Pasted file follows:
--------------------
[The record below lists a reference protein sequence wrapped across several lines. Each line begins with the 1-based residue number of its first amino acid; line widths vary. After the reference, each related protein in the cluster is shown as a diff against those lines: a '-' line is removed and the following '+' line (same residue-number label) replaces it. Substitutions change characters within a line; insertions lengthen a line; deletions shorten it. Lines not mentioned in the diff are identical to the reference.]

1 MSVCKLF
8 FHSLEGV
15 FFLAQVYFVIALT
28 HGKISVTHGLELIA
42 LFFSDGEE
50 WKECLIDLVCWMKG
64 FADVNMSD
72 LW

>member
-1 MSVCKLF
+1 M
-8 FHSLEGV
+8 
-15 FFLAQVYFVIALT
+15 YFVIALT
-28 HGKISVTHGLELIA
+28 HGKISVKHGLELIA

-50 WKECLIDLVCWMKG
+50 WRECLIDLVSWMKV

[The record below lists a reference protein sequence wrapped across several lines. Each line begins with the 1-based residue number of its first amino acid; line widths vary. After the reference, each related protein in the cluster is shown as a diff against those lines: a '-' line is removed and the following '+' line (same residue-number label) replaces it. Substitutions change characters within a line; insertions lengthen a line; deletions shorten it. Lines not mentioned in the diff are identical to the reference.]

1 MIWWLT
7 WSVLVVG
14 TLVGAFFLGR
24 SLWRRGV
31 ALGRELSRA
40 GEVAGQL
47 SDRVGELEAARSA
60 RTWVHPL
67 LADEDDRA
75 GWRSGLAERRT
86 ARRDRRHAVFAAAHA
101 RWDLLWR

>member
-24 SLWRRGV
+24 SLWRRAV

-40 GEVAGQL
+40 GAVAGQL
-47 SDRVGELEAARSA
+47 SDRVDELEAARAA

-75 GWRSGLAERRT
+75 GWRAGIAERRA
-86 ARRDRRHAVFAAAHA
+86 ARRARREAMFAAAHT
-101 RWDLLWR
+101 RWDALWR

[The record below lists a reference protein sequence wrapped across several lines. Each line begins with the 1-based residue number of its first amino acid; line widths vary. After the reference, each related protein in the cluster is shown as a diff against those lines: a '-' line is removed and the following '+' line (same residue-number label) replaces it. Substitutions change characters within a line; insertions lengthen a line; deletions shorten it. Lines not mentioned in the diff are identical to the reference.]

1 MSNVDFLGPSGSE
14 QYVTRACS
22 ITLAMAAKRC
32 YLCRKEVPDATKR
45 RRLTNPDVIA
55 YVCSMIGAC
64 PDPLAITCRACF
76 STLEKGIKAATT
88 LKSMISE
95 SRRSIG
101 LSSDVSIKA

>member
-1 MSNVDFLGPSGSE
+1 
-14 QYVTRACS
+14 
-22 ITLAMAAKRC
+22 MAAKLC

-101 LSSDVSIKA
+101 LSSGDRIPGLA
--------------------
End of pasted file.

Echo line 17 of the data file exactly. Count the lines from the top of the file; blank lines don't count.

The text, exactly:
-28 HGKISVTHGLELIA